New York City’s Indikitch is planting a flag on its claim to fast-casual Indian food.
The fast-casual dining craze is in full swing, with restaurants of nearly every cuisine popping up.
But Indian food, despite being absolutely delicious, makes up only a sliver of “ethnic food sales” according to The Washington Post.
Enter Indikitch, the Manhattan-based Indian eatery that’s causing quite a stir.
Based on the fast-casual service model similar to Chipotle, their first location in Flatiron opened in January 2014, and Indikitch expanded to a midtown Manhattan location in May.
The restaurant prides itself on its all-natural, GMO-free ingredients and scratch kitchen where the food is made in front of the customer.
Having experienced – and loved – authentic Indian cooking my whole childhood at my best friend’s house, I decided to give Indikitch a try and see if this fast casual experiment can bring aromatic Indian cuisine to the masses.
The line was pretty long but I got to the counter extremely quickly. There are four main choices for the meal: Feast, which is essentially a platter with meat, rice, and a side, the Biryani rice bowl, Dosa (which are kind of like Indian tacos), or a salad.
The entire ordering experience was incredibly quick, lasting maybe 5 minutes from start to finish.
I ordered the Biryani saffron rice bowl with chicken tikka, topped with crispy onion fritters, which came with a pineapple sauce and a peanut mirchi dressing. The bowl was just under $10 — not a bad price for the amount given.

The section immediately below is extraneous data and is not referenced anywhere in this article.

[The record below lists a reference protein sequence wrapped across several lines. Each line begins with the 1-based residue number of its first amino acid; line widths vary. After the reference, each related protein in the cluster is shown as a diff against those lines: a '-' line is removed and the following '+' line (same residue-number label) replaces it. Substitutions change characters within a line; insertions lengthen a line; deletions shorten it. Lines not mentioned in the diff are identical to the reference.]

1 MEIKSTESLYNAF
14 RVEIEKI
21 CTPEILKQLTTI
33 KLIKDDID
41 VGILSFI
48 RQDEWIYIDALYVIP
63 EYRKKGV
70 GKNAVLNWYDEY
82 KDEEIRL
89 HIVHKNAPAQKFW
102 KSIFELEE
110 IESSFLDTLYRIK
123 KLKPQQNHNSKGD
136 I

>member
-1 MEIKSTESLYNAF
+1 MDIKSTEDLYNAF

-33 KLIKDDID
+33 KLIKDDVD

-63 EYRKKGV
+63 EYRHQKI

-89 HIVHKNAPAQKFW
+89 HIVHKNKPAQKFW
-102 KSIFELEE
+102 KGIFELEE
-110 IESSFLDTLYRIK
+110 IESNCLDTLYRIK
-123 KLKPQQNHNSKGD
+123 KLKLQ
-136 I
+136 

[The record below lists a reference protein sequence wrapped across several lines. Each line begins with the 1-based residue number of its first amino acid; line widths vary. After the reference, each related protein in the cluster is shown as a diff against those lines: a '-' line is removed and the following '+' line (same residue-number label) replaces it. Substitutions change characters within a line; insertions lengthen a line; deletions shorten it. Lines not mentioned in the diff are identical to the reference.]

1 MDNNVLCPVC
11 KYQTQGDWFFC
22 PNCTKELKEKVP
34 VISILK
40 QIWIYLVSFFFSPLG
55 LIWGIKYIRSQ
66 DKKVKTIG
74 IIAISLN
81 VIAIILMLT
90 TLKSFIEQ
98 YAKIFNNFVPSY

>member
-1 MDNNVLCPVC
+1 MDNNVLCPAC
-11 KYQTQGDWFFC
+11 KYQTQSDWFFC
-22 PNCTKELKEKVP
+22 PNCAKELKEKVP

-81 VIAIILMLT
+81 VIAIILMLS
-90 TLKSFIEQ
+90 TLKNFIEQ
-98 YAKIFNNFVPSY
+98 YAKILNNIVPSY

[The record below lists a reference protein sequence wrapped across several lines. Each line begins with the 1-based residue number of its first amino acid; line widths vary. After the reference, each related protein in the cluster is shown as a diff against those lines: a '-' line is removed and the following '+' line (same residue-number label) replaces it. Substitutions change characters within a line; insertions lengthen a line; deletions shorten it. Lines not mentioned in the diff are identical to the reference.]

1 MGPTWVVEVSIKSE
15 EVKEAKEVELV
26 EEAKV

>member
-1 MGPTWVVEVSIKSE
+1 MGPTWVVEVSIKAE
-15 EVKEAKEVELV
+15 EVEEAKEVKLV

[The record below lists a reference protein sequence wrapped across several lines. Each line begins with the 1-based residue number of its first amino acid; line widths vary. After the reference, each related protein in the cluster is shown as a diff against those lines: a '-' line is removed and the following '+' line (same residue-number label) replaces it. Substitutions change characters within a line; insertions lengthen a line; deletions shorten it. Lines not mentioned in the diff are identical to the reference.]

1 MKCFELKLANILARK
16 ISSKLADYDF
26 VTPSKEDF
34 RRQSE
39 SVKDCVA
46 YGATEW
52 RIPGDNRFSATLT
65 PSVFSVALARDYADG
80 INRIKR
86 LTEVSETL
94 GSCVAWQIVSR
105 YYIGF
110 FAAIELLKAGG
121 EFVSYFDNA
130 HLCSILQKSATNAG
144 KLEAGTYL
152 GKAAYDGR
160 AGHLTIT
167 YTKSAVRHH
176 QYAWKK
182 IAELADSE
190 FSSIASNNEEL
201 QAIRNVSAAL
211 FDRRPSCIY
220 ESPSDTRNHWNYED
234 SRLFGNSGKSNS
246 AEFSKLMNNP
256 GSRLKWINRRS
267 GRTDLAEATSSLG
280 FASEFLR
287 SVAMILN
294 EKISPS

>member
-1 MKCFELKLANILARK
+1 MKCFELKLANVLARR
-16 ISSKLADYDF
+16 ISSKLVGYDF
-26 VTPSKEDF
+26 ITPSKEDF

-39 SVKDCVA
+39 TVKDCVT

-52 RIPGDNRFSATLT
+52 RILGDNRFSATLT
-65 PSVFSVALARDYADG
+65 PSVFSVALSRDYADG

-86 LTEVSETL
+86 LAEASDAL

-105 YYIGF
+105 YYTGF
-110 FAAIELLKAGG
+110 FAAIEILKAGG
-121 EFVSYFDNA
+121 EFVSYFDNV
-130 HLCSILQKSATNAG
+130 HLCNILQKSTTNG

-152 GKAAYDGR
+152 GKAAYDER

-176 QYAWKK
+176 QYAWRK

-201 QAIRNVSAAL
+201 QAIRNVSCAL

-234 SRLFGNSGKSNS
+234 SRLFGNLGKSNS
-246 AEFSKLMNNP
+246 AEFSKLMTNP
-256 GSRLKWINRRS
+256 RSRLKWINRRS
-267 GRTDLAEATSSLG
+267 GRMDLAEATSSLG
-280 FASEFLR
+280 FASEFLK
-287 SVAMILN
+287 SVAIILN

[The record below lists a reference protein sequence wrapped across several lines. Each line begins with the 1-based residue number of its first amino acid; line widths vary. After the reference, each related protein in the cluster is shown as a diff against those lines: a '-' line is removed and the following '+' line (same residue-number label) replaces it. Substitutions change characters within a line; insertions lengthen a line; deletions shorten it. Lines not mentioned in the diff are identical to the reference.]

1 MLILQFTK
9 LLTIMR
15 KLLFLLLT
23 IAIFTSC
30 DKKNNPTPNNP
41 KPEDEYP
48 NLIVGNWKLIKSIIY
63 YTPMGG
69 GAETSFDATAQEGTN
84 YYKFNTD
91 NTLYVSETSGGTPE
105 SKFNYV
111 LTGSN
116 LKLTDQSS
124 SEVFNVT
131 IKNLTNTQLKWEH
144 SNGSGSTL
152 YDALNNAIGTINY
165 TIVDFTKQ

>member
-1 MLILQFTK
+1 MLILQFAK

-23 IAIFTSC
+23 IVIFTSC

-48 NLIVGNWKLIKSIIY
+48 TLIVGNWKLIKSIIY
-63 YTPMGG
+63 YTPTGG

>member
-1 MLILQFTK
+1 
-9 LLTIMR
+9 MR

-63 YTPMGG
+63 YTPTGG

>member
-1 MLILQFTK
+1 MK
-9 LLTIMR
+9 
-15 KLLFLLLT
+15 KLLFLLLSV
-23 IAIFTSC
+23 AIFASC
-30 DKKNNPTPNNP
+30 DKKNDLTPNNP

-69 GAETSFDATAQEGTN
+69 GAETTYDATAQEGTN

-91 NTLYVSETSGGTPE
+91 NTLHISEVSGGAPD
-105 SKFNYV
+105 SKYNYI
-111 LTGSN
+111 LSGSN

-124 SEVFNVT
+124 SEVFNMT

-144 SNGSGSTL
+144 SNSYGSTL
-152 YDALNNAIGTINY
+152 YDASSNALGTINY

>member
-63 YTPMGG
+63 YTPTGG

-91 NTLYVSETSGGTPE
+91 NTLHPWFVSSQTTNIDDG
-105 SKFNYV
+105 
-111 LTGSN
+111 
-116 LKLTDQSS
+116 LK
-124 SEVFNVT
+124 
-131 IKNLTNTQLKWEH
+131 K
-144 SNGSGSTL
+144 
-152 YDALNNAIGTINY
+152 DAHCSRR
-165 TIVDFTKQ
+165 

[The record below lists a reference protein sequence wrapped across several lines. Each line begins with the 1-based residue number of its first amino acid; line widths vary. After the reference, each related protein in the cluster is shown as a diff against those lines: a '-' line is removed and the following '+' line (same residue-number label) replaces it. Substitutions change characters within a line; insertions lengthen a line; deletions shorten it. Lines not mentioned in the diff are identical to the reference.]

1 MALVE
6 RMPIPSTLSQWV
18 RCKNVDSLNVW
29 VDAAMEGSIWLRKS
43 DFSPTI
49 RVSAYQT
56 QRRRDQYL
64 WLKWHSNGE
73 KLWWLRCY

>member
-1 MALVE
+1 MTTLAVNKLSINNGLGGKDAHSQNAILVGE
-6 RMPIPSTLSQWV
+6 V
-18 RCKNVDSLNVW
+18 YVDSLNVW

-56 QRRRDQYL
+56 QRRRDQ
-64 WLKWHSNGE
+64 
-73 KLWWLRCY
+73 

A nice little finishing touch — they use flags to differentiate the orders. You can choose from chicken, pork vindaloo, goan fish, marinated Paneer cheese, mushrooms, or spinach and cheese.
For a drink, I chose the über refreshing blood-orange lemonade, which you have to mix up before drinking to stir up the mint and ginger settled at the bottom. It costs a tad over $3, but you can also get a soda, water, or beer.
I also ordered samosa on the side for $3.50. These deliciously flaky, crispy, deep-fried pastries are filled with potato, peas, and spices.
They packed a surprising spicy heat, which was tempered by the dipping sauces.
My favorite for the samosas was the cool mint and coriander chutney.
My saffron rice bowl was huge, aromatic, and despite being “mild,” was pretty spicy. Not too much to handle, though! And the peanut dressing was perfect with it. I was completely full at the end.
The sign says “Fortune favors the bold,” and with enormous portions, fair prices, and impressively aromatic food fast, fortune may favor Indikitch too.